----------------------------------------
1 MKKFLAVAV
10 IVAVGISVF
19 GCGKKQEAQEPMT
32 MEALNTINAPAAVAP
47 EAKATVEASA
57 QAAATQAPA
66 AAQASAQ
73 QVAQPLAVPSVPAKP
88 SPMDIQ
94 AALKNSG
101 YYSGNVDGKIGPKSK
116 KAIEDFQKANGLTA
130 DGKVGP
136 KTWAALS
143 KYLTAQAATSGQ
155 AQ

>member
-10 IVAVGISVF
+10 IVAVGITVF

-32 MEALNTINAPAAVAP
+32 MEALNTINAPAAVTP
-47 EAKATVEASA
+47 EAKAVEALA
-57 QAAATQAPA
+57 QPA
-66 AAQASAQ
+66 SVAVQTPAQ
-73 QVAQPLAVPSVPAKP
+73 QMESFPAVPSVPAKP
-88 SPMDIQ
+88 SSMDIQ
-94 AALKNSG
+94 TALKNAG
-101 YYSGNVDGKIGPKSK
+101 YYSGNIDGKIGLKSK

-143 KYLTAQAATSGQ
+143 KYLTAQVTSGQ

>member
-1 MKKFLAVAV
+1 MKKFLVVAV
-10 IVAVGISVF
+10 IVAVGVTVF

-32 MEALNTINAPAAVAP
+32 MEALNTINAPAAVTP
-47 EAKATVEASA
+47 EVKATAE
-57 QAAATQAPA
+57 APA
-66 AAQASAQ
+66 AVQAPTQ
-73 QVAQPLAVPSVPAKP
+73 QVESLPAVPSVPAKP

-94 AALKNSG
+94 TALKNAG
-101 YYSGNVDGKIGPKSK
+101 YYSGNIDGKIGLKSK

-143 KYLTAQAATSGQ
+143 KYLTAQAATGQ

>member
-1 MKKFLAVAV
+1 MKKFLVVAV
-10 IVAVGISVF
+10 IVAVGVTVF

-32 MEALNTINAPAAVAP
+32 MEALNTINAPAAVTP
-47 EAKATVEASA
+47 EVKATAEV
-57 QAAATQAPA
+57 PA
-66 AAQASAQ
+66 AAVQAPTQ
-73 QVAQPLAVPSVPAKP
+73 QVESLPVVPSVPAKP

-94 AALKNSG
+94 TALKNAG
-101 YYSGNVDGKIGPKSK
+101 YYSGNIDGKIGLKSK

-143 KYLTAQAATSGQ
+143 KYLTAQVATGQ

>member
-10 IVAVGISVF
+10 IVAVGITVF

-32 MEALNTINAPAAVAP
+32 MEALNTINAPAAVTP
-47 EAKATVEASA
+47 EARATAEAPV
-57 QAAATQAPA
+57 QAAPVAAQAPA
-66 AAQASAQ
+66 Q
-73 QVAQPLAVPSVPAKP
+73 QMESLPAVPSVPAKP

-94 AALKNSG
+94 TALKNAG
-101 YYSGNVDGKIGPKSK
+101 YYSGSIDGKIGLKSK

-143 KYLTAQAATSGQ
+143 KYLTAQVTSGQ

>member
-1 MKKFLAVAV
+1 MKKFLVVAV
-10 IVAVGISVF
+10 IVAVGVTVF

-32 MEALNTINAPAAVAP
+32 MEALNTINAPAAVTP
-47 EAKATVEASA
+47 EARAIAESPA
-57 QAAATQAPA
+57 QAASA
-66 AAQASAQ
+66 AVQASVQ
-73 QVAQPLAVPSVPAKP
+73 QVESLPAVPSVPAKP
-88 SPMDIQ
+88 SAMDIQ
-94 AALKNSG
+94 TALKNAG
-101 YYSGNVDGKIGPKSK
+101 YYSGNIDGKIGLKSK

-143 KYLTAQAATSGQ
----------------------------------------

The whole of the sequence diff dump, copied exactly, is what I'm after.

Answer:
1 MKKFLAVAV
10 IVAVGISVF
19 GCGKKQEAQEPMT
32 MEALNTINAPAAVAP
47 EAKATVEASA
57 QAAATQAPA
66 AAQASAQ
73 QVAQPLAVPSVPAKP
88 SPMDIQ
94 AALKNSG
101 YYSGNVDGKIGPKSK
116 KAIEDFQKANGLTA
130 DGKVGP
136 KTWAALS
143 KYLTAQAATSGQ
155 AQ

>member
-10 IVAVGISVF
+10 IVAVGITVF

-32 MEALNTINAPAAVAP
+32 MEALNTINAPAAVTP
-47 EAKATVEASA
+47 EAKAVEALA
-57 QAAATQAPA
+57 QPA
-66 AAQASAQ
+66 SVAVQTPAQ
-73 QVAQPLAVPSVPAKP
+73 QMESFPAVPSVPAKP
-88 SPMDIQ
+88 SSMDIQ
-94 AALKNSG
+94 TALKNAG
-101 YYSGNVDGKIGPKSK
+101 YYSGNIDGKIGLKSK

-143 KYLTAQAATSGQ
+143 KYLTAQVTSGQ

>member
-1 MKKFLAVAV
+1 MKKFLVVAV
-10 IVAVGISVF
+10 IVAVGVTVF

-32 MEALNTINAPAAVAP
+32 MEALNTINAPAAVTP
-47 EAKATVEASA
+47 EVKATAE
-57 QAAATQAPA
+57 APA
-66 AAQASAQ
+66 AVQAPTQ
-73 QVAQPLAVPSVPAKP
+73 QVESLPAVPSVPAKP

-94 AALKNSG
+94 TALKNAG
-101 YYSGNVDGKIGPKSK
+101 YYSGNIDGKIGLKSK

-143 KYLTAQAATSGQ
+143 KYLTAQAATGQ

>member
-1 MKKFLAVAV
+1 MKKFLVVAV
-10 IVAVGISVF
+10 IVAVGVTVF

-32 MEALNTINAPAAVAP
+32 MEALNTINAPAAVTP
-47 EAKATVEASA
+47 EVKATAEV
-57 QAAATQAPA
+57 PA
-66 AAQASAQ
+66 AAVQAPTQ
-73 QVAQPLAVPSVPAKP
+73 QVESLPVVPSVPAKP

-94 AALKNSG
+94 TALKNAG
-101 YYSGNVDGKIGPKSK
+101 YYSGNIDGKIGLKSK

-143 KYLTAQAATSGQ
+143 KYLTAQVATGQ

>member
-10 IVAVGISVF
+10 IVAVGITVF

-32 MEALNTINAPAAVAP
+32 MEALNTINAPAAVTP
-47 EAKATVEASA
+47 EARATAEAPV
-57 QAAATQAPA
+57 QAAPVAAQAPA
-66 AAQASAQ
+66 Q
-73 QVAQPLAVPSVPAKP
+73 QMESLPAVPSVPAKP

-94 AALKNSG
+94 TALKNAG
-101 YYSGNVDGKIGPKSK
+101 YYSGSIDGKIGLKSK

-143 KYLTAQAATSGQ
+143 KYLTAQVTSGQ

>member
-1 MKKFLAVAV
+1 MKKFLVVAV
-10 IVAVGISVF
+10 IVAVGVTVF

-32 MEALNTINAPAAVAP
+32 MEALNTINAPAAVTP
-47 EAKATVEASA
+47 EARAIAESPA
-57 QAAATQAPA
+57 QAASA
-66 AAQASAQ
+66 AVQASVQ
-73 QVAQPLAVPSVPAKP
+73 QVESLPAVPSVPAKP
-88 SPMDIQ
+88 SAMDIQ
-94 AALKNSG
+94 TALKNAG
-101 YYSGNVDGKIGPKSK
+101 YYSGNIDGKIGLKSK

-143 KYLTAQAATSGQ